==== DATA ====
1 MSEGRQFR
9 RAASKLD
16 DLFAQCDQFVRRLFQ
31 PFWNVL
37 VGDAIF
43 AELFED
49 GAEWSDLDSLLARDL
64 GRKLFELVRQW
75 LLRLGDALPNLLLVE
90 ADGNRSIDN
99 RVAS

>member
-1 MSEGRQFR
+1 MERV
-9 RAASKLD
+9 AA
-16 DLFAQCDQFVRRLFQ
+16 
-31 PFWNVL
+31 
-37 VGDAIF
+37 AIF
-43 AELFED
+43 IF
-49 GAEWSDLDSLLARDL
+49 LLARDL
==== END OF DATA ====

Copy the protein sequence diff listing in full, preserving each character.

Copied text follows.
1 MSEGRQFR
9 RAASKLD
16 DLFAQCDQFVRRLFQ
31 PFWNVL
37 VGDAIF
43 AELFED
49 GAEWSDLDSLLARDL
64 GRKLFELVRQW
75 LLRLGDALPNLLLVE
90 ADGNRSIDN
99 RVAS

>member
-1 MSEGRQFR
+1 MERV
-9 RAASKLD
+9 AA
-16 DLFAQCDQFVRRLFQ
+16 
-31 PFWNVL
+31 
-37 VGDAIF
+37 AIF
-43 AELFED
+43 IF
-49 GAEWSDLDSLLARDL
+49 LLARDL